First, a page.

Promoting physical activity using a wearable activity tracker in college students: A cluster randomized controlled trial

Youngdeok Kim, Angela Lumpkin, Marc Lochbaum, Steven Stegemeier, Karla Kitten

Research output: Contribution to journalArticlepeer-review

18 Scopus citations

Abstract

This study examined the effects of utilizing a wearable activity tracker in a credit-based physical activity instructional program (PAIP) for promoting physical activity (PA) in college students. Fourteen PAIP courses in a large public university were randomly assigned into intervention (k = 7; n = 101) and control (k = 7; n = 86) groups. All courses focused on a core curriculum that covers basic exercise and behavioral science contents through lectures and activity sessions. A Misfit Flash activity tracker was provided to students in the intervention group. Objective PA assessments occurred at baseline, mid-, and end-of-semester during a 15-week academic semester. The control group showed a significant reduction in moderate- and vigorous-intensity PA (MVPA) minutes from baseline to the end-of-semester (P <.05), whereas the intervention group showed no changes in MVPA minutes over time. However, the intervention group also showed increased sedentary time and decreased time spent in light-intensity PA during the intervention period. Taken together, the present study found null effects of utilizing the wearable activity tracker in promoting PA in college students suggesting that intervention of primary using the wearable activity tracker as a behavior change strategy may not be effective to increase in PA in this setting.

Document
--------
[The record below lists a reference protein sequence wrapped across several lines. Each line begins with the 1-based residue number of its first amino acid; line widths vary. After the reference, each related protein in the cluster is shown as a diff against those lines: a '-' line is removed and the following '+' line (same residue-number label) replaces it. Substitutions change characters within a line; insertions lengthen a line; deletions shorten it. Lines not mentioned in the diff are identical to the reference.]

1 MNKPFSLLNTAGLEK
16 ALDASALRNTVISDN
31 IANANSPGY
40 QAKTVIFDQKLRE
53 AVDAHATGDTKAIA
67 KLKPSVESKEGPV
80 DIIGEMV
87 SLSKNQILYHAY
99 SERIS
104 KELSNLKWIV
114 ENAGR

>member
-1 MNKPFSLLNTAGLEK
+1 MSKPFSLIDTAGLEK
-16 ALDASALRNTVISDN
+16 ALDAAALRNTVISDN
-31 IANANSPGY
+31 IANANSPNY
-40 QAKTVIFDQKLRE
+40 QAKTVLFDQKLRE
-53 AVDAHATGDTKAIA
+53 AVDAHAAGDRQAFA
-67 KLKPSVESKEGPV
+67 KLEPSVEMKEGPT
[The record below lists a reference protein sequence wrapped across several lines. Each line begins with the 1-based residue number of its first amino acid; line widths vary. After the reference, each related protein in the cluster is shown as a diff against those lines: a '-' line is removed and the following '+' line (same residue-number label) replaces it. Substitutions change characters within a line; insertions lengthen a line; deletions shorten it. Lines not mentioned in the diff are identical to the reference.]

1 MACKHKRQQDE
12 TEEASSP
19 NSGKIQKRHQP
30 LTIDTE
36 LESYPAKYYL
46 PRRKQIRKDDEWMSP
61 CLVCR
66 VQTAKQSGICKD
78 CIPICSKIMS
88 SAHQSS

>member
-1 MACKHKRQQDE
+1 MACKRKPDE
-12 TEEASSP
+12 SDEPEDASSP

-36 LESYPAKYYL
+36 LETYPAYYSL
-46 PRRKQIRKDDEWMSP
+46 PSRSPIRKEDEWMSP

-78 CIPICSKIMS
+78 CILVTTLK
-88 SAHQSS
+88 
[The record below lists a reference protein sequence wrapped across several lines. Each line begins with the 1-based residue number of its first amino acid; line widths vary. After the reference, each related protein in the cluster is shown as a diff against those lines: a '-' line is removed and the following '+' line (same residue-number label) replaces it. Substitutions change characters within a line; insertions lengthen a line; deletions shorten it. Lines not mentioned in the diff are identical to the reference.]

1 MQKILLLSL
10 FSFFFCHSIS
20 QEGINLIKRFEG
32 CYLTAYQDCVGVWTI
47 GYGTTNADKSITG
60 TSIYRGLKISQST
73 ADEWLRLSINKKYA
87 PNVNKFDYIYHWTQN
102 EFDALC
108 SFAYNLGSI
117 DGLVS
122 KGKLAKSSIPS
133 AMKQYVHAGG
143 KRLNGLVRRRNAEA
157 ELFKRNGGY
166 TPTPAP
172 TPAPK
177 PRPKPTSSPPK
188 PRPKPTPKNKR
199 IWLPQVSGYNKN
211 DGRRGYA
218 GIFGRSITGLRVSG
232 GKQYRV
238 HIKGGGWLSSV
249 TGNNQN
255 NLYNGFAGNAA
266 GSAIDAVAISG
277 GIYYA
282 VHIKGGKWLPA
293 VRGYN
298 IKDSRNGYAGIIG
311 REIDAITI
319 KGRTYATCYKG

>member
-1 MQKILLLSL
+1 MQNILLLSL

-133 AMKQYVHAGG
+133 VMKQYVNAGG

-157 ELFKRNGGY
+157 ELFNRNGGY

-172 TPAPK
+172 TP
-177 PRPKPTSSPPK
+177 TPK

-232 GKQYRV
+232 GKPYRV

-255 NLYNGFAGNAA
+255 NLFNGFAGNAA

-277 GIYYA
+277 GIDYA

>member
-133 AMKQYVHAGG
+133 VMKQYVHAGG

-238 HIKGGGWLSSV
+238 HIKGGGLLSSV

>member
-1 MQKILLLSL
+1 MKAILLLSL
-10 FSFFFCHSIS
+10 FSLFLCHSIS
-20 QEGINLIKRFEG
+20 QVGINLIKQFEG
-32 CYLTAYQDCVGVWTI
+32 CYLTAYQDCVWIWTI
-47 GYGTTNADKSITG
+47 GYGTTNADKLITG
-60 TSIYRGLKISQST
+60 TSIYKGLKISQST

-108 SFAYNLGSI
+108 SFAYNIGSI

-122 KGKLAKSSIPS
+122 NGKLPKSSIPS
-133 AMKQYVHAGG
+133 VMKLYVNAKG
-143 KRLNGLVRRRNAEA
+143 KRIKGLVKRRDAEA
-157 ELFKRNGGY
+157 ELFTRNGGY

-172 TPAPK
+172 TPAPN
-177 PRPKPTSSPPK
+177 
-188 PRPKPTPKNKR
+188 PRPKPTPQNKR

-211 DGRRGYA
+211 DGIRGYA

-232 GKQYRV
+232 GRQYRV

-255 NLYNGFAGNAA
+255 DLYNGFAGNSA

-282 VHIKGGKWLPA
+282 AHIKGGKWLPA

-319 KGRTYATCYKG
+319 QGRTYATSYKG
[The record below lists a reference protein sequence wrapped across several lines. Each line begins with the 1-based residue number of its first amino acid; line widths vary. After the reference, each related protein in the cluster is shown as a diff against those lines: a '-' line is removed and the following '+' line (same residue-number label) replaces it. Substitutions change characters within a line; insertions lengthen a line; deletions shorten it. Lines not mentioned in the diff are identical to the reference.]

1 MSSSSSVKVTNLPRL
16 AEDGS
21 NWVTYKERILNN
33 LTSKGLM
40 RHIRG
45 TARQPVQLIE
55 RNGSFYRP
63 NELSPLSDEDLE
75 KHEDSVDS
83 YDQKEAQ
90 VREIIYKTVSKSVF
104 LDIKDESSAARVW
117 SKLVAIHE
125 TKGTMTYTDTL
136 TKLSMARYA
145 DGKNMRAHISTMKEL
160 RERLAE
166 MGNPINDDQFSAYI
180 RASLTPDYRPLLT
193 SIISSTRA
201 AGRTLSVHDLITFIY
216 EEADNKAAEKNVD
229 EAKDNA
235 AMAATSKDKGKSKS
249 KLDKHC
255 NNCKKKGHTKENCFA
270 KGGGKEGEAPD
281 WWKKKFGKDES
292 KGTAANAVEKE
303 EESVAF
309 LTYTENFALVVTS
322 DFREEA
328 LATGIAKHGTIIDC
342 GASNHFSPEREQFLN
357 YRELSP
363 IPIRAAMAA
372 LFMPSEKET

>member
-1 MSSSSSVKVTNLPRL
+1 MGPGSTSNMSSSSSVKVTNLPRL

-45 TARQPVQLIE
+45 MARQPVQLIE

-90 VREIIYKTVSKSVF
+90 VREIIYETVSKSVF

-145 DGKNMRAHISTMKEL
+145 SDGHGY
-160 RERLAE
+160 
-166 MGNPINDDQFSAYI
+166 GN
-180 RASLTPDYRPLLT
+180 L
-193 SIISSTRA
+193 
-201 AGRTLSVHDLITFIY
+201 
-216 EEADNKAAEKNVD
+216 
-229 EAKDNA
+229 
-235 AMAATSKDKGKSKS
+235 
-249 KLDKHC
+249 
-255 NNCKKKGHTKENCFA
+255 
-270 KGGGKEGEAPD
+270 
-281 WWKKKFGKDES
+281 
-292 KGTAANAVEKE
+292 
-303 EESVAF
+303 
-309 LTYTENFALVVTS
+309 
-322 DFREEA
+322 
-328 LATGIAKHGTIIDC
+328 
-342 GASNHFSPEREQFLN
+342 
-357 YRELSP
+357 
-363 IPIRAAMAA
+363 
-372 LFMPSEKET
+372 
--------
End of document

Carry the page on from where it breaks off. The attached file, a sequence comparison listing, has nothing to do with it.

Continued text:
Original languageEnglish
Pages (from-to)1889-1896
Number of pages8
JournalJournal of Sports Sciences
Volume36
Issue number16
DOIs
StatePublished - Aug 18 2018

Keywords

  • Health promotion
  • behavioral change
  • moderate and vigorous-intensity physical activity

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